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Crable taking a new approach this time around

Posted by Monique Walker, Globe Staff  October 20, 2010 06:00 PM

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FOXBOROUGH -- This photo is from Shawn Crable's rookie season in 2008. The Patriots took Crable in the third round of the 2008 draft out of Michigan. Now three seasons later, Crable feels like he is in his rookie season at times.

Injuries forced the Patriots to put Crable on injured reserve in 2008 and 2009 before he could play in a single NFL game. Crable entered training camp healthy but didn't pass the team's physical and was released July 28.

In September, the Patriots brought Crable back, but on the practice squad. Two weeks later he was promoted to the 53-man roster. Crable has played in two of the last three games and he said he didn't allow himself to get frustrated when he was cut.

"I think it was a learning experience," he said. "I think it was an eye-opener, getting a lot of time to think about the type of player that I am and the things I want to do. I think getting released was an eye-opener, and I think getting brought back was an opportunity. Where we're at now, we're in work mode. We got to keep going."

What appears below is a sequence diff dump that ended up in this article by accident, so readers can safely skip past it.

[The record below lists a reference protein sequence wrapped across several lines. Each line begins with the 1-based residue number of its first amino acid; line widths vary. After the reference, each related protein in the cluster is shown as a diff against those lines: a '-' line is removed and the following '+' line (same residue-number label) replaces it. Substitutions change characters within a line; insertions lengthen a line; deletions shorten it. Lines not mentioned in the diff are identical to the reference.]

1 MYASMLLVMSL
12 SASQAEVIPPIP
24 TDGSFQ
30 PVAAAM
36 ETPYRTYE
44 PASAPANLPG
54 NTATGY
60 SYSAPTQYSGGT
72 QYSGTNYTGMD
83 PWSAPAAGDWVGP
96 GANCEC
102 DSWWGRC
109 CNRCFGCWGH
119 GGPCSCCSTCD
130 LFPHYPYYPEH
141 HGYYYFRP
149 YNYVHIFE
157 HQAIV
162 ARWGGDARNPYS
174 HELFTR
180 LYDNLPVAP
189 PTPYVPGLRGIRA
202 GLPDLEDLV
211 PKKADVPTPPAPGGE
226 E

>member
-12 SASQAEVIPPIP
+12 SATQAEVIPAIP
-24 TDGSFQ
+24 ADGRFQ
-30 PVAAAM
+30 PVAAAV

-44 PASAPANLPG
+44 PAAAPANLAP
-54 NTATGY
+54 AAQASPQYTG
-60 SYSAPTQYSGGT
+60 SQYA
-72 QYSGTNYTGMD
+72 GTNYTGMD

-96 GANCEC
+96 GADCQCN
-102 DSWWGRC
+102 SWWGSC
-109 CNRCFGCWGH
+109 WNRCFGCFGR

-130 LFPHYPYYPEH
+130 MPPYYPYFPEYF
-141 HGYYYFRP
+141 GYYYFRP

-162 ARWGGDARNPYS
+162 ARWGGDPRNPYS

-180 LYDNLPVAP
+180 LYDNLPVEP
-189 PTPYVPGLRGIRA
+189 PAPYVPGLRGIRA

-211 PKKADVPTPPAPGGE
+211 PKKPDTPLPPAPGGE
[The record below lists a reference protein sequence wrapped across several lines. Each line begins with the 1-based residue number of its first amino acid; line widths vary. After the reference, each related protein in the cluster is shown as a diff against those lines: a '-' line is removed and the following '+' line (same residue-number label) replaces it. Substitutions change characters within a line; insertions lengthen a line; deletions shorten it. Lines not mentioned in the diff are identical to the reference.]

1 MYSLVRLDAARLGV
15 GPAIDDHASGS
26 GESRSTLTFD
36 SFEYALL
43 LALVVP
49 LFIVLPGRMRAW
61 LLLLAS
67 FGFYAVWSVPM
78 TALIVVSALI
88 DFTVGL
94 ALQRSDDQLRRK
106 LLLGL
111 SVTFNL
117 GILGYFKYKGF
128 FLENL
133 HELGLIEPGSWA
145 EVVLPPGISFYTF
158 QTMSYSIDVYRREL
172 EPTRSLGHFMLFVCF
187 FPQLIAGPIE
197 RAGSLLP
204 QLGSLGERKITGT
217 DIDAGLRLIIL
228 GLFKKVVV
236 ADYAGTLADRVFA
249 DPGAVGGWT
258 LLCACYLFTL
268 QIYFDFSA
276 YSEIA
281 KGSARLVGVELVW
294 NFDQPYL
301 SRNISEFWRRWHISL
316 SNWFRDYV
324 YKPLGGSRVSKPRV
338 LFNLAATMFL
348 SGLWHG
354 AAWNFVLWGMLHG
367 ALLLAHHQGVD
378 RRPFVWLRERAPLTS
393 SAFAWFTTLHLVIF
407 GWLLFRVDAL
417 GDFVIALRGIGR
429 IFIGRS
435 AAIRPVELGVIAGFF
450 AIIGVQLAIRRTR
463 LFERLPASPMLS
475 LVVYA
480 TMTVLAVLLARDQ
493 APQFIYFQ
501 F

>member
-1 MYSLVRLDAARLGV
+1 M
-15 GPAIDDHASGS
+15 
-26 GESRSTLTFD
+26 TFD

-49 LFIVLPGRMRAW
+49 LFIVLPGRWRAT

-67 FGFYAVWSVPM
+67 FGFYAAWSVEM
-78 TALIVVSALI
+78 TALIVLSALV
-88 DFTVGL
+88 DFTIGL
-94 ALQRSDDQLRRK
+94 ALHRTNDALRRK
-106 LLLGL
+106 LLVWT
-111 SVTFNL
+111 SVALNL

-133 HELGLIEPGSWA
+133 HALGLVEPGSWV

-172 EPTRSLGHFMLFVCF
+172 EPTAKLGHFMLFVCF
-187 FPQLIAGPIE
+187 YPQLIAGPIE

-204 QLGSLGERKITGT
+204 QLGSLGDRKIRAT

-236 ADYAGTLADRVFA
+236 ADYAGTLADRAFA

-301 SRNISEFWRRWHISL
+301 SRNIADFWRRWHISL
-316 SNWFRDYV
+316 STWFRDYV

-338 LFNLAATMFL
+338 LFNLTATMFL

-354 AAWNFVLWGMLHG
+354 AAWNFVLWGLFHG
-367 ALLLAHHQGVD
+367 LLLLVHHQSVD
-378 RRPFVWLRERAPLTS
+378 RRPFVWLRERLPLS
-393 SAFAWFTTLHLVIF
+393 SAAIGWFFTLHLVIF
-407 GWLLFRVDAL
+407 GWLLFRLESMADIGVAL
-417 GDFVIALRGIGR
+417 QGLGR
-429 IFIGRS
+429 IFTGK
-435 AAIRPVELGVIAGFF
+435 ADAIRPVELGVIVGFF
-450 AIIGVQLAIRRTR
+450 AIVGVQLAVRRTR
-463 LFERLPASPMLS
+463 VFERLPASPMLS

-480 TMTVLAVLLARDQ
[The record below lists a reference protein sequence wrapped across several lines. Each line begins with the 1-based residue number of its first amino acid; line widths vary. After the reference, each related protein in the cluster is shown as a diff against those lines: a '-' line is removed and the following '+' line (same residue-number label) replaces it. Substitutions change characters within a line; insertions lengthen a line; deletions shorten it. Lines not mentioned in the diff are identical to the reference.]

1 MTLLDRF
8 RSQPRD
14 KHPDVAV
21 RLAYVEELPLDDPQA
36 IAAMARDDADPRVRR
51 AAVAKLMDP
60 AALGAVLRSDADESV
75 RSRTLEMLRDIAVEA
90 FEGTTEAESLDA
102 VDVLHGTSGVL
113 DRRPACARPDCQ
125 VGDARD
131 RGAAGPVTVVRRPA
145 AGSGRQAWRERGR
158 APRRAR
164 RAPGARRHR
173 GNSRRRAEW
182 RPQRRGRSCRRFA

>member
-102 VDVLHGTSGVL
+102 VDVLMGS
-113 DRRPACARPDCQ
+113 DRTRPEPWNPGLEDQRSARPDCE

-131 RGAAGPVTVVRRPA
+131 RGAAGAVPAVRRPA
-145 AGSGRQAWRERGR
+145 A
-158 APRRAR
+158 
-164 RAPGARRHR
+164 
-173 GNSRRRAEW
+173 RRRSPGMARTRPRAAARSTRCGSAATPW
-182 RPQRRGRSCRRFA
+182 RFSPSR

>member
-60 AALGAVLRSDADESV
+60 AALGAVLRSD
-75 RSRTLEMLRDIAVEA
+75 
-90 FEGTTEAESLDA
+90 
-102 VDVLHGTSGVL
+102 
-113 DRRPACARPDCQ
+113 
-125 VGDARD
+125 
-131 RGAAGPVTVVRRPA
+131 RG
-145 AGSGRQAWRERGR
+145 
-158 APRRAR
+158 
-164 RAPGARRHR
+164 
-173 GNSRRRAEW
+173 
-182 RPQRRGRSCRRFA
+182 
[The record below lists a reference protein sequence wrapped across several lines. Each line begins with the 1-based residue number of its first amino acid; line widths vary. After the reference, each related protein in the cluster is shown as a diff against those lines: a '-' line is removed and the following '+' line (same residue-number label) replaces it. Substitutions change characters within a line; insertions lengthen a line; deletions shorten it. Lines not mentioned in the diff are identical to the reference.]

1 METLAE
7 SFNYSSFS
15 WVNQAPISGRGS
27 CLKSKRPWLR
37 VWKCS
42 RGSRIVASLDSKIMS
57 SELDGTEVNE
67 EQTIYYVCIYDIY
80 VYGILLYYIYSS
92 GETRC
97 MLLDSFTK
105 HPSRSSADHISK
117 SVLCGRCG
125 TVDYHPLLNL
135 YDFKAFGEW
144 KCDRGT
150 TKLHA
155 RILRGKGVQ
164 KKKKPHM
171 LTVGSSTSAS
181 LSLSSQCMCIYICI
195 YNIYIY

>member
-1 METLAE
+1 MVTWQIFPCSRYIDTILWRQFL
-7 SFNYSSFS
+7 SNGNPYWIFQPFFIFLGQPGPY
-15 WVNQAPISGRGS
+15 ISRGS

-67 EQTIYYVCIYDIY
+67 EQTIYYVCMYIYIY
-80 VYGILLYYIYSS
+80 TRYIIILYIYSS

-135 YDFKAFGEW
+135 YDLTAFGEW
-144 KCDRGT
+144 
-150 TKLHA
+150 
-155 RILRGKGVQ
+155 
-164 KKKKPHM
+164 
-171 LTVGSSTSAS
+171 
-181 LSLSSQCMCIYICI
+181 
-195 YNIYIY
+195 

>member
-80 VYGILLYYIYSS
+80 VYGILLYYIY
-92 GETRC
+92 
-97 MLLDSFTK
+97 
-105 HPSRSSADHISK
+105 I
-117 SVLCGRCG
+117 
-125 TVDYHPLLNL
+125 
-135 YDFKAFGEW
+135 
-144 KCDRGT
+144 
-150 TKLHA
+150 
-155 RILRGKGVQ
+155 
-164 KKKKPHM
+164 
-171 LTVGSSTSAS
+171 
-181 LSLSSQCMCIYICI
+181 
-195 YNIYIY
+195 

Crable added that he had the motivation of his previous experiences to keep pushing forward.

"I've been there," he said. "I know what work is. I know what work is suppoed to look like and I know when I'm not doing the job I'm supposed to do. I think their decision to let me go [was] if I wasn't doing what they thought I should do. Now that I'm back, I have a better attitude, better focus, and I'm trying to get it together."

Crable said the biggest change for him in his return to the Patriots is in his approach. He said he is asking questions of defensive line coach Pepper Johnson about pass rushing or linebackers coach Matt Patricia about technique.

"I talk to everybody, all my coaches," Crable said. "I watch a lot of film and practice film, game film ... all things that I didn't do before. I try to see where I'm at and try to coach myself up sometimes because as a player you can see yourself doing things that you don't really think you should be doing. I got real heavy on the film and asking questions."

News, analysis and commentary from Boston.com's staff writers and contributors, including Zuri Berry and Erik Frenz.

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